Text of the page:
I feel sorry for kids today. A playlist or a click-and-drag “mix” CD is no substitute for the thought- and labor-intensive glory of a bona fide mixtape. Two-and-a-half years since my first mixtape-related post, I still cling to the customized cassettes of my adolescence and early adulthood more fervently than most family heirlooms. Yesterday, in a fit of nostalgia, I took a quick inventory and discovered my first boyfriend alone is responsible for 43.5* of those tapes! So why don’t I know if he’s alive or dead today?
What triggered my digging through the archives? The hardback edition of Cassette From My Ex: Stories and Soundtracks of Lost Loves. Edited by Jason Bitner, the co-creator of FOUND magazine, this charming volume compiles the greatest hits from the website of the same name. Perhaps the best known vignette here is “‘John’ Tape, Circa 1986,” wherein The Magnetic Fields’ Claudia Gonson introduces the teenage BF who shaped her musical tastes as profoundly as her creative foil Stephin Merritt, but the others are just as compelling. And reassuring. Reading other people’s reflections on how their raw, naïve, and occasionally even calloused feelings apropos of pivotal (and a few not-so) relationships and the tapes that served as a soundtrack-cum-keepsake makes one’s own warts-and-all foibles seem less embarrassing.
In addition to mixtape memories from contributors including Rolling Stone/MTV vet Jancee Dunn, arty chanteuse Anna Domino, and Love Is A Mix Tape author Rob Sheffield, plus fifty-something others, this book includes sidebars on how to repair damaged cassettes, dos and don’ts (you did remember to punch out the tabs when you finished, right?) and much more. Perhaps best of all is the artwork, which includes photos of the original cassettes and handwritten track listings and artwork. Kudos to KEXP blogger Chris Estey, whose curlicue inscriptions in silver ink on black construction paper for his “33¢ at Jive Time” tape left a lasting impression on contributor Mairead Case.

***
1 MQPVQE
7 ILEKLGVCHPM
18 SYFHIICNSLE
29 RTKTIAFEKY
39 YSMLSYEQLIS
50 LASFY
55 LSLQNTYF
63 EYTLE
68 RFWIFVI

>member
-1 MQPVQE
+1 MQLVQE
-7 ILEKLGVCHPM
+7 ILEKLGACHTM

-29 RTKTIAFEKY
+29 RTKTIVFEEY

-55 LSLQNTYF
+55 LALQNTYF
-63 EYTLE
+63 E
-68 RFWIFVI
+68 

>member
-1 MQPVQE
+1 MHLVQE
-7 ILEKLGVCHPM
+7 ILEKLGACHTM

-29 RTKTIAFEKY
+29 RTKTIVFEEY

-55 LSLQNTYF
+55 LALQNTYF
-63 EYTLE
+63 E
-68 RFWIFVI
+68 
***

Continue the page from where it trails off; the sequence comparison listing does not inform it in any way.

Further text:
The only thing missing? The actual music. But don’t panic. No need to spend countless hours compiling your own versions of these dusty treasures. There’s a host of them archived on the original blog. Which means you can prop the laptop open while perusing the book, and listen and read simultaneously. I’m bopping my head to Velocity Girl’s “Sorry Again,” from Side B of “Scissors and Snare Drums” — celebrated in the essay of the same name by Michael Hearst of One Ring Zero — even as I type this.
Now, would someone would please develop an app where I can just hold my iPhone up to the boombox while it’s playing, and tell me the whereabouts of the tape’s original author? I have some serious thank-you notes to write, but no idea where to send them.
* The half stems from his tape collaboration with our mutual friend Robert; they each filled one side of a C-90.
DJ El Toro hosts the variety mix show on Wednesday nights from 9 PM to 1 AM on KEXP 90.3 FM Seattle and kexp.org. His column, “Weird At My School,” appears every Monday on the KEXP Blog. Please follow DJ El Toro (aka Kurt B. Reighley) on Twitter!